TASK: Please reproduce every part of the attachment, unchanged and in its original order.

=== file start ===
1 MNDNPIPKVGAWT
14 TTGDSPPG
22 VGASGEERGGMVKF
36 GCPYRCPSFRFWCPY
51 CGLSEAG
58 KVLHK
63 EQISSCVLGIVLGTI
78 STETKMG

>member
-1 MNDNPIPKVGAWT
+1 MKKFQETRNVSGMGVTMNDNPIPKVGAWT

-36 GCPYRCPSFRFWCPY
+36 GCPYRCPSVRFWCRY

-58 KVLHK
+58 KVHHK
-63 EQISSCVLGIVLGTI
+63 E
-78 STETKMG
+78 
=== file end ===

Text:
1 MNDNPIPKVGAWT
14 TTGDSPPG
22 VGASGEERGGMVKF
36 GCPYRCPSFRFWCPY
51 CGLSEAG
58 KVLHK
63 EQISSCVLGIVLGTI
78 STETKMG

>member
-1 MNDNPIPKVGAWT
+1 MKKFQETRNVSGMGVTMNDNPIPKVGAWT

-36 GCPYRCPSFRFWCPY
+36 GCPYRCPSVRFWCRY

-58 KVLHK
+58 KVHHK
-63 EQISSCVLGIVLGTI
+63 E
-78 STETKMG
+78 